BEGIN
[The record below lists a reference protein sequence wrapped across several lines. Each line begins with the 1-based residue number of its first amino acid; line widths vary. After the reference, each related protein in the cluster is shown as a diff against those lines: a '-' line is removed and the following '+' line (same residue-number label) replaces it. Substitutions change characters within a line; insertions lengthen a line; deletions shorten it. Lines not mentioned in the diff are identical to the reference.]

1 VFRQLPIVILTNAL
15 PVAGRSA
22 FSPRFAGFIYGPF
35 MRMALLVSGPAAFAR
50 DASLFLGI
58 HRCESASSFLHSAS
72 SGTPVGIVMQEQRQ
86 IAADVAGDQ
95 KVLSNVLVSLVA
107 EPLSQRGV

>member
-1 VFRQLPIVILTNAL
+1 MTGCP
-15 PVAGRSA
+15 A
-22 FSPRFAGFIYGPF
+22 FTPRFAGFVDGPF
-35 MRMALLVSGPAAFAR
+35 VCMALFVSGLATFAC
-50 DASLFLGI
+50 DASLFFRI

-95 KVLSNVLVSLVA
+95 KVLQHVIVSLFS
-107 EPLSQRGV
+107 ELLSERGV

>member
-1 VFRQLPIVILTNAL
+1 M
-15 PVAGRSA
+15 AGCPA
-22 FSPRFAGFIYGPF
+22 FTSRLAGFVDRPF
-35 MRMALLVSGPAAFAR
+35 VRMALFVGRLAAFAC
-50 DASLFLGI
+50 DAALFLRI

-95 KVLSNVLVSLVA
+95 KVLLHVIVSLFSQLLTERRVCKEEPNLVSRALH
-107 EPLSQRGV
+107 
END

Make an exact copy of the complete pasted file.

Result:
[The record below lists a reference protein sequence wrapped across several lines. Each line begins with the 1-based residue number of its first amino acid; line widths vary. After the reference, each related protein in the cluster is shown as a diff against those lines: a '-' line is removed and the following '+' line (same residue-number label) replaces it. Substitutions change characters within a line; insertions lengthen a line; deletions shorten it. Lines not mentioned in the diff are identical to the reference.]

1 VFRQLPIVILTNAL
15 PVAGRSA
22 FSPRFAGFIYGPF
35 MRMALLVSGPAAFAR
50 DASLFLGI
58 HRCESASSFLHSAS
72 SGTPVGIVMQEQRQ
86 IAADVAGDQ
95 KVLSNVLVSLVA
107 EPLSQRGV

>member
-1 VFRQLPIVILTNAL
+1 MTGCP
-15 PVAGRSA
+15 A
-22 FSPRFAGFIYGPF
+22 FTPRFAGFVDGPF
-35 MRMALLVSGPAAFAR
+35 VCMALFVSGLATFAC
-50 DASLFLGI
+50 DASLFFRI

-95 KVLSNVLVSLVA
+95 KVLQHVIVSLFS
-107 EPLSQRGV
+107 ELLSERGV

>member
-1 VFRQLPIVILTNAL
+1 M
-15 PVAGRSA
+15 AGCPA
-22 FSPRFAGFIYGPF
+22 FTSRLAGFVDRPF
-35 MRMALLVSGPAAFAR
+35 VRMALFVGRLAAFAC
-50 DASLFLGI
+50 DAALFLRI

-95 KVLSNVLVSLVA
+95 KVLLHVIVSLFSQLLTERRVCKEEPNLVSRALH
-107 EPLSQRGV
+107 